When I was at university I was in several 'women's' groups, some aligned to the Left, some just about gender politics. There was a feeling then (in the early Eighties) that equality meant being like a man, there was a rejection of all things that up until then had been regarded as women's work. I remember one woman talking warmly about having inherited a sewing machine from her grandmother only for her to be rounded on by several group members who urged her to smash it up. I was a keen knitter and loved alternative fashion so I kept my mouth shut. Thankfully things have moved on and we have realised that by rejecting these skills we were denigrating our own mothers and grandmothers and falling into the trap of believing that the things that women had traditionally done were of no worth. We thought that to be equal with men we had to embrace the Protestant work ethic, wear suits, be authoritative and heartless - look at how successful Margaret Thatcher was. 

I hope we have reached a period of time where our daughters do have greater choices and greater opportunities. I hope we don't put them under pressure to get married and produce children. That certainly was a constant pressure even for my generation and it's important to resist that voice from the past that whilst praising a woman's career still sadly adds, but she still isn't married, as if this means she is still failing somehow.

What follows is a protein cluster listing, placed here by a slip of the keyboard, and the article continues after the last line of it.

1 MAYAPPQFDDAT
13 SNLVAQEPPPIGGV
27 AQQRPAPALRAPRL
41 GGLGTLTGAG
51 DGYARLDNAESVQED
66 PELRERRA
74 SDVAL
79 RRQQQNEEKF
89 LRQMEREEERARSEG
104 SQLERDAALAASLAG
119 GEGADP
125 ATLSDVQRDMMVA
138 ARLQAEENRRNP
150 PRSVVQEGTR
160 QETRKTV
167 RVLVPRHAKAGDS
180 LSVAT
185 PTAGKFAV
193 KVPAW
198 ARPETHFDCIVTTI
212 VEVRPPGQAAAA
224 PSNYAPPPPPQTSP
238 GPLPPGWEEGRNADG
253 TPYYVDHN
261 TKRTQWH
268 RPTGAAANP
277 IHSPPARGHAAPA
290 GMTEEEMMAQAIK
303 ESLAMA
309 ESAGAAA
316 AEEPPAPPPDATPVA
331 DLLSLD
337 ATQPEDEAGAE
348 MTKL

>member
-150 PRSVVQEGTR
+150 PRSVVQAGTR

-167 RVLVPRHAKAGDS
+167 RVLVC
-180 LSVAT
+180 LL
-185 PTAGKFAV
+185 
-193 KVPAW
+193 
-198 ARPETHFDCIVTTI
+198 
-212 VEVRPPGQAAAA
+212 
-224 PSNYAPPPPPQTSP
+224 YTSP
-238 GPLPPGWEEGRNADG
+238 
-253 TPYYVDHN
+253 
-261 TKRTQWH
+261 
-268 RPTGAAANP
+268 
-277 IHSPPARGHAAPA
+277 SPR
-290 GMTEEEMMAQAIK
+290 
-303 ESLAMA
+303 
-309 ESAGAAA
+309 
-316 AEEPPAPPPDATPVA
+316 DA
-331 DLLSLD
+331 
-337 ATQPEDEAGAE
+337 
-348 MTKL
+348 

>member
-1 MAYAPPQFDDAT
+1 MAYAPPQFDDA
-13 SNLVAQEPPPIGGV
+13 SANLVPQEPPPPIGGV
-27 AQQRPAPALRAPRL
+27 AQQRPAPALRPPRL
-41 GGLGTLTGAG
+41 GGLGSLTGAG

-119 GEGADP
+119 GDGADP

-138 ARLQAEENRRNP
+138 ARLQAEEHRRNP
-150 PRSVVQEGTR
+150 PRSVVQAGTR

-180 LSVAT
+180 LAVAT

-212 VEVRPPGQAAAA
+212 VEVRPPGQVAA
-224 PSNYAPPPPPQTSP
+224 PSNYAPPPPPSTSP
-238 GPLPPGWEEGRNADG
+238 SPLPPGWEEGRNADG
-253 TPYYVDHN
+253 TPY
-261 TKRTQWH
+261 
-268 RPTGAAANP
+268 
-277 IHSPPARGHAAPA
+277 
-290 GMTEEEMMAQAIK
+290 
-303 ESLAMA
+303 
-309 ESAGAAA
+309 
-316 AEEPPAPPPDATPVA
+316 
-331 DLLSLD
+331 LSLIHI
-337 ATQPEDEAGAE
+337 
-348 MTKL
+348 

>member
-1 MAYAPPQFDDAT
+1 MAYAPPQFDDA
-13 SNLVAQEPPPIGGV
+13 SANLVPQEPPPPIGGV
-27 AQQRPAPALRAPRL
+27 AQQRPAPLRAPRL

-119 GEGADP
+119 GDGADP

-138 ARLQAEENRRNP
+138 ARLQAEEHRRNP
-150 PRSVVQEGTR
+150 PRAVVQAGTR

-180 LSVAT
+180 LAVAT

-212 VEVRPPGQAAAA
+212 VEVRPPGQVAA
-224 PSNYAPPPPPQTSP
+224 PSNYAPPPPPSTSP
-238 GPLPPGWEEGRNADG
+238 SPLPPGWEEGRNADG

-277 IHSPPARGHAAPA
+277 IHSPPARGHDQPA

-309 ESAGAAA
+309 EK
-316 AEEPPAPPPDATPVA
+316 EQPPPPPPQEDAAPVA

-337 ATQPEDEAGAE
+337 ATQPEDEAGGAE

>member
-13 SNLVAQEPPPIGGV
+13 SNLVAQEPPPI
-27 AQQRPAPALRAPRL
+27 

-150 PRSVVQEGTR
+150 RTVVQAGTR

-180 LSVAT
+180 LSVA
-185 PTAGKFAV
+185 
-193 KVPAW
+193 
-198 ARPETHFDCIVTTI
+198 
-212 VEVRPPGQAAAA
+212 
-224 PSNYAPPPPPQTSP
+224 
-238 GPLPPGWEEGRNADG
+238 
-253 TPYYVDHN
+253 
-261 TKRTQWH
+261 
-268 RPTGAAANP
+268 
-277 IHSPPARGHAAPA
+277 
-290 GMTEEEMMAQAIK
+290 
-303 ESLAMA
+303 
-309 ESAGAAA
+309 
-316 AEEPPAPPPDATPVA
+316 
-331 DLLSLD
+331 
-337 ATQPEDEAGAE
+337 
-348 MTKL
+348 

And whilst I am delighted we have all now rediscovered some of the amazing skills that our mothers may have had, sewing, cooking, recycling and being generally creative, I do despair that we still haven't shrugged off our gender stereotypes. I was prompted to write this blog because I bought a little sewing kit for my god daughter for her birthday (I normally buy books but saw this and liked it) but was appalled this morning when I saw it bore a little hint saying 'make this with mum'. So we've still got some way to go, even in the UK, until we reach a point when we either have no such message on things or a message that says 'make with this your parent.'